Many western anti-war movements are critical of Russia’s invasion. Others, such as the US Peace Council, see the US and NATO as largely responsible. However, they all see the necessity of pressing to stop the war before it gets worse.

In contrast, the western military-industrial-media complex is fueling the war with propaganda, censorship, banning, demonization and more weapons. It appears they do not want a resolution to the conflict. Just as they supported NATO pushing up against Russia, knowing that it risked provoking Russia to the point of retaliation, they seem to be pushing for a protracted bloody conflict in Ukraine, knowing that it risks global conflagration.  Yet they persist, while crying crocodile tears.

The post Fabricating Putin Quotes and Banning Paraplegic Athletes to Undermine Russia first appeared on Dissident Voice.

Is Europe Really More Civilized? Ukraine Conflict a Platform for Racism and Rewriting History

When a gruesome six-minute video of Ukrainian soldiers shooting and torturing handcuffed and tied up Russian soldiers circulated online, outraged people on social media and elsewhere compared this barbaric behavior to that of Daesh.

In a rare admission of moral responsibility, Oleksiy Arestovych, an adviser to the Ukrainian President, quickly reminded Ukrainian fighters of their responsibility under international law. “I would like to remind all our military, civilian and defense forces, once again, that the abuse of prisoners is a war crime that has no amnesty under military law and has no statute of limitations,” he said, asserting that “We are a European army”, as if the latter is synonymous with civilized behavior.

Even that supposed claim of responsibility conveyed subtle racism, as if to suggest that non-westerners, non-Europeans, may carry out such grisly and cowardly violence, but certainly not the more rational, humane and intellectually superior Europeans.

The comment, though less obvious, reminds one of the racist remarks by CBS’ foreign correspondent, Charlie D’Agata, on February 26, when he shamelessly compared Middle Eastern cities with the Ukrainian capital, Kyiv, stating that “Unlike Iraq or Afghanistan, (…) this is a relatively civilized, relatively European city”.

The Russia-Ukraine war has been a stage of racist comments and behavior, some explicit and obvious, others implicit and indirect. Far from being implicit, however, Bulgarian Prime Minister, Kiril Petkov, did not mince words when, last February, he addressed the issue of Ukrainian refugees. Europe can benefit from Ukrainian refugees, he said, because “these people are Europeans. (…) These people are intelligent, they are educated people. This is not the refugee wave we have been used to, people we were not sure about their identity, people with unclear pasts, who could have been even terrorists.”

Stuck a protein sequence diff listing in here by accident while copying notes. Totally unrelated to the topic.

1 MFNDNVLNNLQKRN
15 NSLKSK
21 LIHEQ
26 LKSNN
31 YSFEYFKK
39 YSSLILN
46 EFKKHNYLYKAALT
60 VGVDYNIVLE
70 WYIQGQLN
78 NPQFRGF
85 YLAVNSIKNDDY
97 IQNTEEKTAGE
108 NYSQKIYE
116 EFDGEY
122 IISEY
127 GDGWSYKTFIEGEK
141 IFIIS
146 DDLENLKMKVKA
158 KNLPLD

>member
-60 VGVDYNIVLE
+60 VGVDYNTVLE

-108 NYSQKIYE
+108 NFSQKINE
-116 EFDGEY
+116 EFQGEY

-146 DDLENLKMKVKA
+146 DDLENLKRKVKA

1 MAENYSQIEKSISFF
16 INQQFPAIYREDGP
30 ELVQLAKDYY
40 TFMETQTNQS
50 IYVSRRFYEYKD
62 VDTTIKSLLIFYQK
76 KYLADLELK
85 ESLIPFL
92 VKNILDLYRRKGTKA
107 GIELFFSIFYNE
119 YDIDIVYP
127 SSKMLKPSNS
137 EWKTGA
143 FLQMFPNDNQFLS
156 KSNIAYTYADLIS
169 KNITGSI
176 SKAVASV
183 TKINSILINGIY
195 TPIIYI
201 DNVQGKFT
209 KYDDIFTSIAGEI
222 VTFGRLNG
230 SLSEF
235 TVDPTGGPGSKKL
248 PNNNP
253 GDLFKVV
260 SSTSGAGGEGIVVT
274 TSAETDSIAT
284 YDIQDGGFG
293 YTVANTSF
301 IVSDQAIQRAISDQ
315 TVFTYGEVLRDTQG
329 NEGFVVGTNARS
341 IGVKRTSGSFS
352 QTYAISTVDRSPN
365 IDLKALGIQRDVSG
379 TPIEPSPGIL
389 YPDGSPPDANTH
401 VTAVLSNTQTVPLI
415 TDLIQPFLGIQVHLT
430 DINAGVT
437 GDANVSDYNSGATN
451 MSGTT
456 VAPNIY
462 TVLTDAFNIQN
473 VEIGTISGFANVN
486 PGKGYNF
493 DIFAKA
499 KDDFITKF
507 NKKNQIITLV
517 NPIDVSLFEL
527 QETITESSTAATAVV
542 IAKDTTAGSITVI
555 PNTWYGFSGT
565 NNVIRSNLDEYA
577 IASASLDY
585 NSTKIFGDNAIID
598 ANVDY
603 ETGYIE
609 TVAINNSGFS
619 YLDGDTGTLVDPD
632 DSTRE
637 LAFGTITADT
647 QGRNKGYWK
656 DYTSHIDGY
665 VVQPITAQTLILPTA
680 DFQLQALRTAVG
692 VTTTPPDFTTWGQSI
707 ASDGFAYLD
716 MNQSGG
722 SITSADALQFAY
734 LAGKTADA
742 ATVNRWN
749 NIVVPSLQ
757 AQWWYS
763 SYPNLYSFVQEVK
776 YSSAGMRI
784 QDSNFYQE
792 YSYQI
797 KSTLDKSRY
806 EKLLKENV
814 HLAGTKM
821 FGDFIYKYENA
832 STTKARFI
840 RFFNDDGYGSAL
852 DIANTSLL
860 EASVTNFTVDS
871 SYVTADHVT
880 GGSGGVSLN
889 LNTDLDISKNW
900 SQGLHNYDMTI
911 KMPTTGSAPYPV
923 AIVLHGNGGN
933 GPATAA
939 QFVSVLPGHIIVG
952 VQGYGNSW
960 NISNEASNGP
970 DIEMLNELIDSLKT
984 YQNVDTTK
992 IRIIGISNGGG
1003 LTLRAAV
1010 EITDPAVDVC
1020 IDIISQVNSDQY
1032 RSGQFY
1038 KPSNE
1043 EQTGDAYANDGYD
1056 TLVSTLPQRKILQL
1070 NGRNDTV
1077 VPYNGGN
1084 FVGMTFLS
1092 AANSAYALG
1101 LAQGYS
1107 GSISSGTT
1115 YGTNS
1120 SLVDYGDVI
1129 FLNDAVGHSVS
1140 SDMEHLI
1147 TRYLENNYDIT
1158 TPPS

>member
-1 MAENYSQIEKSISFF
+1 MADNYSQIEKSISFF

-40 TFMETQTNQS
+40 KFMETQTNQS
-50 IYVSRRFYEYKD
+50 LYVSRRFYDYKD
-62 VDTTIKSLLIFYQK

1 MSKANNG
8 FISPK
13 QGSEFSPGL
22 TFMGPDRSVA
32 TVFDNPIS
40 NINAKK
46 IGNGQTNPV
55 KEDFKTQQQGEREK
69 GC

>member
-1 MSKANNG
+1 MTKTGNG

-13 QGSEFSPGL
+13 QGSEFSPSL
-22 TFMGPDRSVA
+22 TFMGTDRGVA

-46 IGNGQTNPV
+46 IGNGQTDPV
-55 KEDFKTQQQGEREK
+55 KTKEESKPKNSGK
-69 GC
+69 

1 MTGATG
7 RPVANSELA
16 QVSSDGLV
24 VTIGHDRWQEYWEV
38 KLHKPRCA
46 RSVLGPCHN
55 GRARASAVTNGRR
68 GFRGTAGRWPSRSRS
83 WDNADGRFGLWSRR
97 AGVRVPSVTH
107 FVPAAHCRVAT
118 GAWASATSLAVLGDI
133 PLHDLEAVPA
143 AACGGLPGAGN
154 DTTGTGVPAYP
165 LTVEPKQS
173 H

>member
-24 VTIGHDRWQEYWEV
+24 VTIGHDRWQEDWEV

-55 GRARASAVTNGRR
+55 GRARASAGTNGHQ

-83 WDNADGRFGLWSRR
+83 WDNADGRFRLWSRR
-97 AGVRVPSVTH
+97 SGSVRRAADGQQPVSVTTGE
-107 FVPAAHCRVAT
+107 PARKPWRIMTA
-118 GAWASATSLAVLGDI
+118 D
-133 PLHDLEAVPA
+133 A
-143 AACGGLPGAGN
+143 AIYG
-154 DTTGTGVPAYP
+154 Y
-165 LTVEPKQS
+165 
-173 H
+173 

One of many other telling episodes that highlight western racism, but also continued denial of its grim reality, was an interview conducted by the Italian newspaper, La Repubblica, with the Ukrainian Azov Battalion Commander, Dmytro Kuharchuck. The latter’s militia is known for its far-right politics, outright racism and horrific acts of violence. Yet, the newspaper described Kuharchuck as “the kind of fighter you don’t expect. He reads Kant and he doesn’t only use his bazooka.” If this is not the very definition of denial, what is?

That said, our proud European friends must be careful before supplanting the word ‘European’ with ‘civilization’ and respect for human rights. They ought not to forget their past or rewrite their history because, after all, racially-based slavery is a European and western brand. The slave trade, as a result of which millions of slaves were shipped from Africa during the course of four centuries, was very much European. According to Encyclopedia Virginia, 1.8 million people “died on the Middle Passage of the transatlantic slave trade”. Other estimations put the number much higher.

Colonialism is another European quality. Starting in the 15th century, and lasting for centuries afterward, colonialism ravaged the entire Global South. Unlike the slave trade, colonialism enslaved entire peoples and divided whole continents, like Africa, among European spheres of influence.

The nation of Congo was literally owned by one person, Belgian King Leopold II. India was effectively controlled and colonized by the British East India Company and, later, by the British government. The fate of South America was largely determined by the US-imposed Monroe Doctrines of 1823. For nearly 200 years, this continent has paid – and continues to pay – an extremely heavy price of US colonialism and neocolonialism. No numbers or figures can possibly express the destruction and death toll inflicted by Western-European colonialism on the rest of the world, simply because the victims are still being counted. But for the sake of illustration, according to American historian, Adam Hochschild, ten million people have died in Congo alone from 1885 to 1908.

And how can we forget that World War I and II are also entirely European, leaving behind around 40 million and 75 million dead, respectively. (Other estimations are significantly higher). The gruesomeness of these European wars can only be compared to the atrocities committed, also by Europeans, throughout the South, for hundreds of years prior.